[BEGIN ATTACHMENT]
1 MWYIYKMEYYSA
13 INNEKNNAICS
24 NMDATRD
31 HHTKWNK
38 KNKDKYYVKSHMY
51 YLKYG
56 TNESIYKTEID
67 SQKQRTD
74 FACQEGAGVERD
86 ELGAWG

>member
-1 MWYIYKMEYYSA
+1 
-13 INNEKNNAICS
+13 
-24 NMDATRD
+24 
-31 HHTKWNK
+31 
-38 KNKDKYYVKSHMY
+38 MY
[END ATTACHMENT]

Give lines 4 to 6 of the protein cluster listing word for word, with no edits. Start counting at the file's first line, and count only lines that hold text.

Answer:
31 HHTKWNK
38 KNKDKYYVKSHMY
51 YLKYG